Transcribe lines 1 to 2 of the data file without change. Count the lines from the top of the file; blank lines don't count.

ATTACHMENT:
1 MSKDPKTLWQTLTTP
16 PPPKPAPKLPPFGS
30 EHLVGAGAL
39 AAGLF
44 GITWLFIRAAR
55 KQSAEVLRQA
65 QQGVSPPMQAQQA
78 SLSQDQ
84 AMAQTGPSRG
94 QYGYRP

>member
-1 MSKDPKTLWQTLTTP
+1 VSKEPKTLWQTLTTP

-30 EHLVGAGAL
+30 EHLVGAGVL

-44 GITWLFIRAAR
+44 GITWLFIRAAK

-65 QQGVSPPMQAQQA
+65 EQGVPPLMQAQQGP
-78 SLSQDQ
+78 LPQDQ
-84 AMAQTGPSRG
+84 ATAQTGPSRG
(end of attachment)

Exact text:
1 MSKDPKTLWQTLTTP
16 PPPKPAPKLPPFGS